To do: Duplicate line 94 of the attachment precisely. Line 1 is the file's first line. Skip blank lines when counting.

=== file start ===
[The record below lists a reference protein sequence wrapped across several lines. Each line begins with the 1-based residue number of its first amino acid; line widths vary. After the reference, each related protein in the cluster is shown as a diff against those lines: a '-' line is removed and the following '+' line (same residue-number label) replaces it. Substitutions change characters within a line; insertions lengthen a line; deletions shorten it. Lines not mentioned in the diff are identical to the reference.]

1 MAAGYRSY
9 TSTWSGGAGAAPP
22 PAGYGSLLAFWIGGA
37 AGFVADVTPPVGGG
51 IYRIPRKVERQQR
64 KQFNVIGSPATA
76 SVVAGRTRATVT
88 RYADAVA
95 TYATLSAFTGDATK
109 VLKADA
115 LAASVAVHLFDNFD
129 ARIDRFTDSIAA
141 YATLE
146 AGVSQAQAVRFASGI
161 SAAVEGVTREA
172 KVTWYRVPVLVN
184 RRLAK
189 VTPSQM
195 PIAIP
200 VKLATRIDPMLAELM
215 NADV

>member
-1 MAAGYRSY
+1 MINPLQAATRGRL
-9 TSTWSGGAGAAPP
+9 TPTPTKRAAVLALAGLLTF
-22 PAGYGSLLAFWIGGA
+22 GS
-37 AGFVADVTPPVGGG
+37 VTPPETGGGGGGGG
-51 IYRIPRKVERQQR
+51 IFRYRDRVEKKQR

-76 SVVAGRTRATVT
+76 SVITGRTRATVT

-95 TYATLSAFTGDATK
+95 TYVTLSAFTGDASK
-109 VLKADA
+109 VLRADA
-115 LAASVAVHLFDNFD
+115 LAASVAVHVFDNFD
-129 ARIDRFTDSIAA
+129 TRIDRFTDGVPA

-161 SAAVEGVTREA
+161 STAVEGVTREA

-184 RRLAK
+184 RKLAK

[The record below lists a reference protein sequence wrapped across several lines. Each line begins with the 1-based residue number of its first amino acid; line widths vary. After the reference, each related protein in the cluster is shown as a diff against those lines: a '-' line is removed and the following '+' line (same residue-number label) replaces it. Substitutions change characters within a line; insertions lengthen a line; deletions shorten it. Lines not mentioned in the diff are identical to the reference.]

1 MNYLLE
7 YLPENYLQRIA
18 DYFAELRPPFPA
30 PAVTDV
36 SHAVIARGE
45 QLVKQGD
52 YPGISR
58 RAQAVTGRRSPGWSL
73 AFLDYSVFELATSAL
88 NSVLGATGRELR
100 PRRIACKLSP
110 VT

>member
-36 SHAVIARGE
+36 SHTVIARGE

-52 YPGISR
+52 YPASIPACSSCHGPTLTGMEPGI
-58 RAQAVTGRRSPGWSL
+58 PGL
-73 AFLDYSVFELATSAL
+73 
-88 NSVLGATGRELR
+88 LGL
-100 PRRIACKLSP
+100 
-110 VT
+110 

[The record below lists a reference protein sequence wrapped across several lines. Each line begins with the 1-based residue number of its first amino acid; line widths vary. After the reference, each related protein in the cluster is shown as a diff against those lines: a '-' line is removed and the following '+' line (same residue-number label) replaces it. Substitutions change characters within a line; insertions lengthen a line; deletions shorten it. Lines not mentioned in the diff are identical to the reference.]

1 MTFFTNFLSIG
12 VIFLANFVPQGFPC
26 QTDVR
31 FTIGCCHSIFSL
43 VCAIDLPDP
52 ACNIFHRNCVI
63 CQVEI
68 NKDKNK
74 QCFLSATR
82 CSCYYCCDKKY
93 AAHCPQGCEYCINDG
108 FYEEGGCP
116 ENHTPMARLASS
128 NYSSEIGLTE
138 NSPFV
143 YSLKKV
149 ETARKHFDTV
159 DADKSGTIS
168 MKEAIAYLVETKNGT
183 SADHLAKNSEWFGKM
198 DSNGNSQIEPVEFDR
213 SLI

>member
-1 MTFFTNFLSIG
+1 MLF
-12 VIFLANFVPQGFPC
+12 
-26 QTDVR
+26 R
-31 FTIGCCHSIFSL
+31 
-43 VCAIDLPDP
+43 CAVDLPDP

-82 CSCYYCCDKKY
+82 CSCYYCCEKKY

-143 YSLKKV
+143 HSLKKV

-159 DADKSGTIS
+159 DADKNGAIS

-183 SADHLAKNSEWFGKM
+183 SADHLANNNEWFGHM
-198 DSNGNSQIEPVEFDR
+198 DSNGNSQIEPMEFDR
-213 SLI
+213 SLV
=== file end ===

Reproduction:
159 DADKSGTIS